Review: ‘The Tempest’ at Shakespeare Theatre Company’s ‘Free For All’

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All is dark. All is silent. Then, thunder rumbles. Lightning strikes. A boat is caught in the middle of the storm. The sailors frantically run about, making any and all attempts to save themselves, but it is to no avail. Before the sun rises, one man is spotted clinging onto the broken mast for dear life as some ethereal being stands guard over him.

Avery Glymph (Ferdinand), Rachel Mewbron (Miranda) and the Ensemble of 'The Tempest.' Photo by Scott Suchman.
Avery Glymph (Ferdinand), Rachel Mewbron (Miranda) and the Ensemble of ‘The Tempest.’ Photo by Scott Suchman.

Thus begins Shakespeare Theatre Company’s production of the Bard’s final play, The Tempest. Directed by Ethan McSweeney in 2014 and revived for the theatre’s annual Free For All, this production does it all: enchanting the senses, tickling your funny bone, and moving your heart.

The play concerns the machinations of Prospero (Patrick Page), the deposed Duke of Milan now residing on a small island with his teenaged daughter Miranda (Rachel Mewborn). Having gained mystical power over the elements, he hopes to exact revenge on his traitorous brother Antonio (Gregory Linington) and his accomplice Alonso (Edward Gero) as a trick of fate brings their ship within Prospero’s grasp. Add in a spirit, a monster, true love, and two drunken fools and you will be immediately transported into a world where magic and mystery reign supreme.

McSweeney is no stranger to Shakespeare Theatre Company, having also directed and revived last summer’s Free for All production of A Midsummer Night’s Dream. His Tempest takes its strength from the dynamic contrasts he creates between characters, colors, moods, and movement. By seamlessly weaving the ingenuity of design and power of the performances together, he opens the audience’s eyes to the heartbreaking beauty of the story.

Any Shakespeare play presents a unique set of challenges and this troupe of actors more than rise to the occasion. Page as Prospero is simply put, a triumph. With a baritone as deep and roaring as thunder, he is captivating as his stormy eyes crackle with rage one moment and soften with paternal affection the next.

Mewbron as Miranda is a delight to watch as her childlike innocence not only wins over Ferdinand (a charming and evocative Avery Glymph) but the audience as well. Topham (Ariel) dazzles as she soars across the stage even as she remains quite literally tied by Prospero’s magic. Duncan delivers a multi-faceted and nuanced performance as Caliban, brimming with righteous anger towards Prospero and seeking a new master to take control of the island.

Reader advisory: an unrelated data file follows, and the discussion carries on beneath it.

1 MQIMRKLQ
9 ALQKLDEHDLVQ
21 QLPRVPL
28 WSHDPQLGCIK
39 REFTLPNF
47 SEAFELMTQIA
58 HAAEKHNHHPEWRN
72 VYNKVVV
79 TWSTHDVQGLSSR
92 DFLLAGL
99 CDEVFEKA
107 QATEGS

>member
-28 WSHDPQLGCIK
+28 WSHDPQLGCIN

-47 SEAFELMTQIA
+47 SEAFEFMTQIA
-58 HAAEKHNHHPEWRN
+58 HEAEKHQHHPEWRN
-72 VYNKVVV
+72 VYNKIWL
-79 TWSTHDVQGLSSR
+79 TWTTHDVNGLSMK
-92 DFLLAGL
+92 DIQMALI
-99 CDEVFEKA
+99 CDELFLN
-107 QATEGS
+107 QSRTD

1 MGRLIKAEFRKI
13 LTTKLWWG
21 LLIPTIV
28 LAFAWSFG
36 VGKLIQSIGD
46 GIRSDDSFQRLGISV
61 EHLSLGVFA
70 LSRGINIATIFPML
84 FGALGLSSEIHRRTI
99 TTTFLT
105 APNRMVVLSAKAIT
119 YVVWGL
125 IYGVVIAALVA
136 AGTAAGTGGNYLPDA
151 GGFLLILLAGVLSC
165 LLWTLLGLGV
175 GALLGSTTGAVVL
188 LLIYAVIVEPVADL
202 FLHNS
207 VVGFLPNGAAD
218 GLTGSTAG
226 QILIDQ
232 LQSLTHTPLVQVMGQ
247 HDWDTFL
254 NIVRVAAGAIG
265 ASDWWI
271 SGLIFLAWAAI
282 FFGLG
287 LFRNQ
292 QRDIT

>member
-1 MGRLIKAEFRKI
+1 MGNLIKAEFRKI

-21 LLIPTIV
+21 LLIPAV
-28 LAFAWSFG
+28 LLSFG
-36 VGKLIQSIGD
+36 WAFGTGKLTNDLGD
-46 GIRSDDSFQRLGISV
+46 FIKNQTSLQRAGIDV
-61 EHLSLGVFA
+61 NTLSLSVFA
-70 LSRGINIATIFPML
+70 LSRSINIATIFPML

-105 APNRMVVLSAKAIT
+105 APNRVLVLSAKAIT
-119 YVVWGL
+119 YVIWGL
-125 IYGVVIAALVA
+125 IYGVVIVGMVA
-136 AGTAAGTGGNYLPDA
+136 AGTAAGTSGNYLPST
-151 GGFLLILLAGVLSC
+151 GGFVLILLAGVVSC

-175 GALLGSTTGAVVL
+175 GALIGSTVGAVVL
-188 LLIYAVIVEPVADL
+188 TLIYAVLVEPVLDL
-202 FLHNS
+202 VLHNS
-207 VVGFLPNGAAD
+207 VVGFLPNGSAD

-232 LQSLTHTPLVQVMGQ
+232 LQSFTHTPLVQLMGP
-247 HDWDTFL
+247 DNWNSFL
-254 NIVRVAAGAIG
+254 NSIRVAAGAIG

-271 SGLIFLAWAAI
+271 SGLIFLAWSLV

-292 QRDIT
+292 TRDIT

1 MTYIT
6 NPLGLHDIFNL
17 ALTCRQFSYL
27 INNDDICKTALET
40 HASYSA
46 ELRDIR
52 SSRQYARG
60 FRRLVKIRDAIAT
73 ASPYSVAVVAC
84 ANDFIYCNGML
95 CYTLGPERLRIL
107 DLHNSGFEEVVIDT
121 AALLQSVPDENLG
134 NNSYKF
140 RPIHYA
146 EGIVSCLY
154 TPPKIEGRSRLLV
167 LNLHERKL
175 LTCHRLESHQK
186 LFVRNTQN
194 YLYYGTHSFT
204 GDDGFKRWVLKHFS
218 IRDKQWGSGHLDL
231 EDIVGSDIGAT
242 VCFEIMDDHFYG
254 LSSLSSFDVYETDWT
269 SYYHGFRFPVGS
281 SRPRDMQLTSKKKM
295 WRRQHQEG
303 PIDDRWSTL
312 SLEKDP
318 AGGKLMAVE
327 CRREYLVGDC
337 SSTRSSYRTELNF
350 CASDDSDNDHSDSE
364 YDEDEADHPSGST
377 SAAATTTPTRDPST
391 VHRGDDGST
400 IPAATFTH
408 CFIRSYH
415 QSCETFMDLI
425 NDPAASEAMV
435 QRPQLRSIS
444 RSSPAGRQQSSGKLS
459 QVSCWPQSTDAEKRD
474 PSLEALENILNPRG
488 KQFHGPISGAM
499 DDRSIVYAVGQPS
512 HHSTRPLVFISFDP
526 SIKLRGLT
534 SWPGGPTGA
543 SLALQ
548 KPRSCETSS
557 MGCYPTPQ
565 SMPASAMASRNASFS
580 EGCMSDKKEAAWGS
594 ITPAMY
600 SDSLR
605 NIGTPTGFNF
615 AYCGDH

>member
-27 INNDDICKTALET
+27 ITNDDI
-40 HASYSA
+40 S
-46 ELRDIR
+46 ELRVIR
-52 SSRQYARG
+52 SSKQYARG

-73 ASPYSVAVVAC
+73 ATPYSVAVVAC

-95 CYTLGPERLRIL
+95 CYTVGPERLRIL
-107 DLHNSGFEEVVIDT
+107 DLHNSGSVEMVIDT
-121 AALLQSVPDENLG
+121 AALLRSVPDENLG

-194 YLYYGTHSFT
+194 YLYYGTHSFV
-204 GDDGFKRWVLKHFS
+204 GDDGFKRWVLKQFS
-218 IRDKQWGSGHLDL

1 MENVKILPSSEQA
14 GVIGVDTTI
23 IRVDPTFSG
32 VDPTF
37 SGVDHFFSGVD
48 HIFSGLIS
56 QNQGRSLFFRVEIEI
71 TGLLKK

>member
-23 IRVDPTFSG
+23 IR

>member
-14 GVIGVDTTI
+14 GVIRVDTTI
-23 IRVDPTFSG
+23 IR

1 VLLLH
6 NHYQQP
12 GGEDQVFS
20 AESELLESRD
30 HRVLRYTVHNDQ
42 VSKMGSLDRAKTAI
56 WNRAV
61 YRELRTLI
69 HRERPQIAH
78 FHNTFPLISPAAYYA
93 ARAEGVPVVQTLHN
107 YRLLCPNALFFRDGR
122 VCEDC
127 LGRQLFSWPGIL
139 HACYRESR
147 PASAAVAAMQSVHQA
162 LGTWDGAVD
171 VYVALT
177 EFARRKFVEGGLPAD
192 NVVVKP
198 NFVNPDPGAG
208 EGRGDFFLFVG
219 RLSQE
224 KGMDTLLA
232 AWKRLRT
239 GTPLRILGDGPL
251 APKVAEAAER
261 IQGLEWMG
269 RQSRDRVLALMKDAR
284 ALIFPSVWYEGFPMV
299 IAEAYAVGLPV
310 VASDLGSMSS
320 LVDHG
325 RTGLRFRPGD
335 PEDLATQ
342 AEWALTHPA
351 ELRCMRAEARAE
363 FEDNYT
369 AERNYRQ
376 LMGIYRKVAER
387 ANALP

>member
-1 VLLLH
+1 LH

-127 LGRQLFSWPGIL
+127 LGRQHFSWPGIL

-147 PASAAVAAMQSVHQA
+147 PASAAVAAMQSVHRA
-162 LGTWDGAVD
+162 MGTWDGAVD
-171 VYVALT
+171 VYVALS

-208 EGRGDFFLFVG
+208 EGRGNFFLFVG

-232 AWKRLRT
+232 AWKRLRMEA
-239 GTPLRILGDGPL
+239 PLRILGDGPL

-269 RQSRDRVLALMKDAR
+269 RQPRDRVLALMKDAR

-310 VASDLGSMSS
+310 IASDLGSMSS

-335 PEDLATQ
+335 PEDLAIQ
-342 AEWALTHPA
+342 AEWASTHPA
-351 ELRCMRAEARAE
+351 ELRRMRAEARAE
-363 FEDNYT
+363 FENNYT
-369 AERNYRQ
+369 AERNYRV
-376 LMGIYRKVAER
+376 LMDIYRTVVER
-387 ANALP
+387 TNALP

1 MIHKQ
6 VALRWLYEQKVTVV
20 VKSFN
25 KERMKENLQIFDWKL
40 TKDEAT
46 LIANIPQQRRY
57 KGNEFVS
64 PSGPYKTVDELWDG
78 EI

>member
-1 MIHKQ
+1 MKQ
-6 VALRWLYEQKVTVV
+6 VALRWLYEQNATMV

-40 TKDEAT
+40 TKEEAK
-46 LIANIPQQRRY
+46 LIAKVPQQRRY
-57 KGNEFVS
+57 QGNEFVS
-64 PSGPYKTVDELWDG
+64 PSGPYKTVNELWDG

Enter the drunk butler Stephano (Dave Quay) and the fool Trinculo (Liam Craig). The duo mines every line for maximum comic value and leave the audience in stitches, cheering for more.

The “rough magic” of the play is brought to life by the designers in a veritable feast for the senses. The set by Lee Savage is stark in its color, but perfectly captures the desolation of Prospero as the stage is covered with over 5 tons of sand.

The costumes by Jennifer Moeller offer a similar palette of whites, greys, and earth tones that provide a stark contrast for the detail and adornment in the court garb of Antonio, Alonso, and their men.

Lighting by Christopher Akerlind is simple, yet highly effective in conjuring this strange and wonderful land. Last but not least is Puppet Designer James Ortiz, whose massive and stunning creations are the highlight of an enchanting night at the theatre.

Dave Quay (Stephano), Clifton Duncan (Caliban), and Liam Craig (Trinculo). Photo by Scott Suchman.
Dave Quay (Stephano), Clifton Duncan (Caliban), and Liam Craig (Trinculo). Photo by Scott Suchman.

A tradition for over 25 years, Free for All is a fantastic way for people of all ages to experience Shakespeare’s genius at an unbeatable price.

This year’s offering embodies everything that the theatre should be: engrossing, moving, and magical. The Tempest delivers on all levels and is not to be missed!

Running Time: Two hours and 20 minutes, with one 25-minute intermission.

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The Tempest plays through August 28, 2016 in Shakespeare Theatre Company’s Sidney Harman Hall – 610 F Street NW, in Washington DC. For tickets, please visit the box office two hours prior to curtain or enter the online lottery.

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1 COMMENT

  1. It was great show. Too bad Mary Chen introduced politics into the arena. Thought we could go to the theater and get away from politics but we were wrong.

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